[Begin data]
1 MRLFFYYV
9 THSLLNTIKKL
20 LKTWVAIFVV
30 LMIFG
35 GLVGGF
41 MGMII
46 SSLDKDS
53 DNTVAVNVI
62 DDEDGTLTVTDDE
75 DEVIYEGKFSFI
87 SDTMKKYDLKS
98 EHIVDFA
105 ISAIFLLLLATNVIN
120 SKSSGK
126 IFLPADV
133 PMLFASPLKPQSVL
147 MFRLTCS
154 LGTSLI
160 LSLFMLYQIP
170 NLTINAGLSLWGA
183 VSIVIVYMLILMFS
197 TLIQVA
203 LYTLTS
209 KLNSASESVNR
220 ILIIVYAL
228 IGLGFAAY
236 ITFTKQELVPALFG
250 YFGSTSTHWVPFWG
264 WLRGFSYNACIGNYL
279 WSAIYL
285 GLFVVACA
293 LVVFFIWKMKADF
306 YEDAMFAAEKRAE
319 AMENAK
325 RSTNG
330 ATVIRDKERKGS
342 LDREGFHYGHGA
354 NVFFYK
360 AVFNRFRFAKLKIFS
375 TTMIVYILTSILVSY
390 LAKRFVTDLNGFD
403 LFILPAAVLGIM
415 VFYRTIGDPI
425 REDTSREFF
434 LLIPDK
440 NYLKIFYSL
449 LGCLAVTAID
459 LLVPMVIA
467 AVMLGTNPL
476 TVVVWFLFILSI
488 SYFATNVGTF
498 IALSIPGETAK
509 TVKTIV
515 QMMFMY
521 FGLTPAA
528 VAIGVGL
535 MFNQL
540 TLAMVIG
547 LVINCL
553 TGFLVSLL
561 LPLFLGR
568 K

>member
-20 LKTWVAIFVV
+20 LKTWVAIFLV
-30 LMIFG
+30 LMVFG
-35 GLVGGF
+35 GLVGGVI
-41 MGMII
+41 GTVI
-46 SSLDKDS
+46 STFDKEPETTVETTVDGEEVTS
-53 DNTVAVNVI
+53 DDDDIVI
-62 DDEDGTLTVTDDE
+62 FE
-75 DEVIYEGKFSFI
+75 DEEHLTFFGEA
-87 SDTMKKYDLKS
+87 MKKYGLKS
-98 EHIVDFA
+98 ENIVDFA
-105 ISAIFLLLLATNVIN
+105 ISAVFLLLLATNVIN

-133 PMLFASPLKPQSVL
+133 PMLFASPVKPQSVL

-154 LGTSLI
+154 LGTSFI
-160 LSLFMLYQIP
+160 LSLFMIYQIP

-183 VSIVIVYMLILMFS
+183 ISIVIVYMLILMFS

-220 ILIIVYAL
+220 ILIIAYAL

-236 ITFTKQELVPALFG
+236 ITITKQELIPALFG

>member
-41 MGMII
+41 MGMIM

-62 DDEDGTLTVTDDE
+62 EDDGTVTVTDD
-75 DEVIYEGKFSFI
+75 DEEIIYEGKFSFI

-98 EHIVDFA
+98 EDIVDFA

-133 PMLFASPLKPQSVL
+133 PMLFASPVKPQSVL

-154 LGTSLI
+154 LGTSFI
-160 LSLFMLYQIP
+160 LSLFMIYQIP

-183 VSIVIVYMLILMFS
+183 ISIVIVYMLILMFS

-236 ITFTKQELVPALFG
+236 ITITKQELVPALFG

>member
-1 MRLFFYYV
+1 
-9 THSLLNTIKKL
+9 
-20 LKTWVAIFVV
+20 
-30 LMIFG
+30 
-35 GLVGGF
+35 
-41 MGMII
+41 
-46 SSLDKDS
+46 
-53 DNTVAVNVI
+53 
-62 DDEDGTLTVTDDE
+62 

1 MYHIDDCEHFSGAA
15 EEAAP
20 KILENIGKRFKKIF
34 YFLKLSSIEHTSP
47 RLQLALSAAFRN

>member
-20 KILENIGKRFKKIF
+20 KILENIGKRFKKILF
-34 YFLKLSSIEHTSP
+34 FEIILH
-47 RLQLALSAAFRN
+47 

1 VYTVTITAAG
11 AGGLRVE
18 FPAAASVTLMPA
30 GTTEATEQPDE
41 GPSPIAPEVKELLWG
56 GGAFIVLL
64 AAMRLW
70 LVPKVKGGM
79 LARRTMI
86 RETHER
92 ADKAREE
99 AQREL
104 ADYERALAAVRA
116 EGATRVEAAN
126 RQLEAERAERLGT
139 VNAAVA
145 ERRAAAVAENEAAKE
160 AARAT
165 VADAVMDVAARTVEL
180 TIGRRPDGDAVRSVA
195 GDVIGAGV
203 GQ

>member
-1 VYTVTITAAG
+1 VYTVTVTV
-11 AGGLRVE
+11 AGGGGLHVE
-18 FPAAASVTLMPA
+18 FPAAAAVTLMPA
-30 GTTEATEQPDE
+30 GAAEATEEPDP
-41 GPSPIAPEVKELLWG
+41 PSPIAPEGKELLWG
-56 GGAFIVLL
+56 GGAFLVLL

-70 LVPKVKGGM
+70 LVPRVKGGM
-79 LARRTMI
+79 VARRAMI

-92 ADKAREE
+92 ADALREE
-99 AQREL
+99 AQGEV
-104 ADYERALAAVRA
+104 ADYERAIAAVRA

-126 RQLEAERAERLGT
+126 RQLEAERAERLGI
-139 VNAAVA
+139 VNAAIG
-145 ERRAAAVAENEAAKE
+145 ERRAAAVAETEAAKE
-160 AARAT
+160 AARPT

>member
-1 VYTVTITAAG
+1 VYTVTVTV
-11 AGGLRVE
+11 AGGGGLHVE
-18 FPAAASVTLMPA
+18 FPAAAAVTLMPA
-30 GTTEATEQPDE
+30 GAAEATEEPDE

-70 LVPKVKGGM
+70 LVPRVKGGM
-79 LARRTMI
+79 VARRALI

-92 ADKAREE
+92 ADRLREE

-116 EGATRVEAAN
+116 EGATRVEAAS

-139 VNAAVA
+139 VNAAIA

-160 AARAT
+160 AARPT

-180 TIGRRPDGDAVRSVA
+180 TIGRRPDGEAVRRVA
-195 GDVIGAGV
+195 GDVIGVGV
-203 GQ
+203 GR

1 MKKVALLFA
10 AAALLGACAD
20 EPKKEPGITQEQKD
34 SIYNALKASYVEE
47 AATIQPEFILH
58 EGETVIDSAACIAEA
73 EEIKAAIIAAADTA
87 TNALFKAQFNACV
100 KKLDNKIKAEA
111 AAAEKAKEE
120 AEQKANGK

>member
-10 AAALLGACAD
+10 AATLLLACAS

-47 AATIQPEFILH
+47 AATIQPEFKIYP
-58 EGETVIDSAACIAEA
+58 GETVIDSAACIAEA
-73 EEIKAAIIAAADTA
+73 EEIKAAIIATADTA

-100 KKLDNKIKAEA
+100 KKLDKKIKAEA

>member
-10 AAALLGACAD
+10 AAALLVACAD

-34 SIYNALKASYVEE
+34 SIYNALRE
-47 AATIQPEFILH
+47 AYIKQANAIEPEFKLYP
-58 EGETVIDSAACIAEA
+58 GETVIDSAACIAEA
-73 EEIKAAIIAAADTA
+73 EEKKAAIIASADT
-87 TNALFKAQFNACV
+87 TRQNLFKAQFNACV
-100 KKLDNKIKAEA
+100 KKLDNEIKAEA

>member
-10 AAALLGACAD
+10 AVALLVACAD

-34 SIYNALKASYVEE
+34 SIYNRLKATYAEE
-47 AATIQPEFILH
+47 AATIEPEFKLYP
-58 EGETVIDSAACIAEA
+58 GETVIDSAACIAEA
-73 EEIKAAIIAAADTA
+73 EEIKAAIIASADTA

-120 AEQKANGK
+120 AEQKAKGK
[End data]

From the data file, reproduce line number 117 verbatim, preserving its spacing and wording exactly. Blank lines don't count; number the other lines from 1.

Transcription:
>member